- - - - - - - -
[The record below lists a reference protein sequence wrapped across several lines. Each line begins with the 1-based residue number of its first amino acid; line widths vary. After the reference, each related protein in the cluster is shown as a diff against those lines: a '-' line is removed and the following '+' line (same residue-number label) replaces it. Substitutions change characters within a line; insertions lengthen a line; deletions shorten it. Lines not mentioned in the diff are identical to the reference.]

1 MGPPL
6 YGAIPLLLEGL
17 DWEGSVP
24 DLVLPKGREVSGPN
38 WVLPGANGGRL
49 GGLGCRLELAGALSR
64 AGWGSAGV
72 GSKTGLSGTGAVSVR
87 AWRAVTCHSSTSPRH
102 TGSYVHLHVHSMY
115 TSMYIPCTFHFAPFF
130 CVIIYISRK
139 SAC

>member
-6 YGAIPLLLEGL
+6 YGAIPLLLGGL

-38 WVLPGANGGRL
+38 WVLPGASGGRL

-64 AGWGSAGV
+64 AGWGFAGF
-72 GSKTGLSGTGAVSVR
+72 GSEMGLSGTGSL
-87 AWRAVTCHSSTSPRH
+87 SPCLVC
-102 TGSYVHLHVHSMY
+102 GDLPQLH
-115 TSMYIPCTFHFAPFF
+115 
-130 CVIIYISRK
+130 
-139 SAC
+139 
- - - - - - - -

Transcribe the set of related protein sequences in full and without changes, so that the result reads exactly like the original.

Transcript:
[The record below lists a reference protein sequence wrapped across several lines. Each line begins with the 1-based residue number of its first amino acid; line widths vary. After the reference, each related protein in the cluster is shown as a diff against those lines: a '-' line is removed and the following '+' line (same residue-number label) replaces it. Substitutions change characters within a line; insertions lengthen a line; deletions shorten it. Lines not mentioned in the diff are identical to the reference.]

1 MGPPL
6 YGAIPLLLEGL
17 DWEGSVP
24 DLVLPKGREVSGPN
38 WVLPGANGGRL
49 GGLGCRLELAGALSR
64 AGWGSAGV
72 GSKTGLSGTGAVSVR
87 AWRAVTCHSSTSPRH
102 TGSYVHLHVHSMY
115 TSMYIPCTFHFAPFF
130 CVIIYISRK
139 SAC

>member
-6 YGAIPLLLEGL
+6 YGAIPLLLGGL

-38 WVLPGANGGRL
+38 WVLPGASGGRL

-64 AGWGSAGV
+64 AGWGFAGF
-72 GSKTGLSGTGAVSVR
+72 GSEMGLSGTGSL
-87 AWRAVTCHSSTSPRH
+87 SPCLVC
-102 TGSYVHLHVHSMY
+102 GDLPQLH
-115 TSMYIPCTFHFAPFF
+115 
-130 CVIIYISRK
+130 
-139 SAC
+139 